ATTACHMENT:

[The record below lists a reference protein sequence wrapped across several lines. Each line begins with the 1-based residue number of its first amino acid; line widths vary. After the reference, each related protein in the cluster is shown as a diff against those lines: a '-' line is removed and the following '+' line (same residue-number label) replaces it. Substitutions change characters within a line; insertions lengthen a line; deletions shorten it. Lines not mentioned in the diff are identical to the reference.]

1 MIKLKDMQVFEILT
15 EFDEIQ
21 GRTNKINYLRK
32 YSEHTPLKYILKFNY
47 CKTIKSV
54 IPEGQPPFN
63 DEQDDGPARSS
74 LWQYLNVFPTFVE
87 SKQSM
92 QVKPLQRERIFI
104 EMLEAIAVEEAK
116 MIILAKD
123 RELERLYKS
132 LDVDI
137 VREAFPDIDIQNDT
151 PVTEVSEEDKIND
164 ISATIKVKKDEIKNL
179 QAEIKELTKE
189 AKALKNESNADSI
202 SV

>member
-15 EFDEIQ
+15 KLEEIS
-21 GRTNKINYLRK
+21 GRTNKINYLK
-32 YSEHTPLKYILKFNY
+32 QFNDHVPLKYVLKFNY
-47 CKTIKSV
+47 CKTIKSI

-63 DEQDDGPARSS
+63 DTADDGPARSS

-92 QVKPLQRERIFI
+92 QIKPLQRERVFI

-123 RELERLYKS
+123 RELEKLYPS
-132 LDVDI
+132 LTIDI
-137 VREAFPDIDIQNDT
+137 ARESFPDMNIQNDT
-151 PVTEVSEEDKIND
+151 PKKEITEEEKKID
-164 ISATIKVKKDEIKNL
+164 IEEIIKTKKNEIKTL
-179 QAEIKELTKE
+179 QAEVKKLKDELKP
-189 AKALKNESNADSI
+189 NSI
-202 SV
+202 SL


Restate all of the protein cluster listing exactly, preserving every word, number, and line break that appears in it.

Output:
[The record below lists a reference protein sequence wrapped across several lines. Each line begins with the 1-based residue number of its first amino acid; line widths vary. After the reference, each related protein in the cluster is shown as a diff against those lines: a '-' line is removed and the following '+' line (same residue-number label) replaces it. Substitutions change characters within a line; insertions lengthen a line; deletions shorten it. Lines not mentioned in the diff are identical to the reference.]

1 MIKLKDMQVFEILT
15 EFDEIQ
21 GRTNKINYLRK
32 YSEHTPLKYILKFNY
47 CKTIKSV
54 IPEGQPPFN
63 DEQDDGPARSS
74 LWQYLNVFPTFVE
87 SKQSM
92 QVKPLQRERIFI
104 EMLEAIAVEEAK
116 MIILAKD
123 RELERLYKS
132 LDVDI
137 VREAFPDIDIQNDT
151 PVTEVSEEDKIND
164 ISATIKVKKDEIKNL
179 QAEIKELTKE
189 AKALKNESNADSI
202 SV

>member
-15 EFDEIQ
+15 KLEEIS
-21 GRTNKINYLRK
+21 GRTNKINYLK
-32 YSEHTPLKYILKFNY
+32 QFNDHVPLKYVLKFNY
-47 CKTIKSV
+47 CKTIKSI

-63 DEQDDGPARSS
+63 DTADDGPARSS

-92 QVKPLQRERIFI
+92 QIKPLQRERVFI

-123 RELERLYKS
+123 RELEKLYPS
-132 LDVDI
+132 LTIDI
-137 VREAFPDIDIQNDT
+137 ARESFPDMNIQNDT
-151 PVTEVSEEDKIND
+151 PKKEITEEEKKID
-164 ISATIKVKKDEIKNL
+164 IEEIIKTKKNEIKTL
-179 QAEIKELTKE
+179 QAEVKKLKDELKP
-189 AKALKNESNADSI
+189 NSI
-202 SV
+202 SL